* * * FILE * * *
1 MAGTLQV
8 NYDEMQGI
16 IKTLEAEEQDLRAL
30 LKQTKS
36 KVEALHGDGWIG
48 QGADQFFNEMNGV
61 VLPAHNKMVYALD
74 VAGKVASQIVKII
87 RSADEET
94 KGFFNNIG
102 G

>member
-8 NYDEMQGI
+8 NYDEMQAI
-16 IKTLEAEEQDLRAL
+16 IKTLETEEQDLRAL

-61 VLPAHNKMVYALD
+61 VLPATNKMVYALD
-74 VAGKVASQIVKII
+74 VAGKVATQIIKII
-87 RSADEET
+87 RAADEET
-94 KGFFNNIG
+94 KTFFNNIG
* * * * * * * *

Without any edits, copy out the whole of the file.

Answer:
1 MAGTLQV
8 NYDEMQGI
16 IKTLEAEEQDLRAL
30 LKQTKS
36 KVEALHGDGWIG
48 QGADQFFNEMNGV
61 VLPAHNKMVYALD
74 VAGKVASQIVKII
87 RSADEET
94 KGFFNNIG
102 G

>member
-8 NYDEMQGI
+8 NYDEMQAI
-16 IKTLEAEEQDLRAL
+16 IKTLETEEQDLRAL

-61 VLPAHNKMVYALD
+61 VLPATNKMVYALD
-74 VAGKVASQIVKII
+74 VAGKVATQIIKII
-87 RSADEET
+87 RAADEET
-94 KGFFNNIG
+94 KTFFNNIG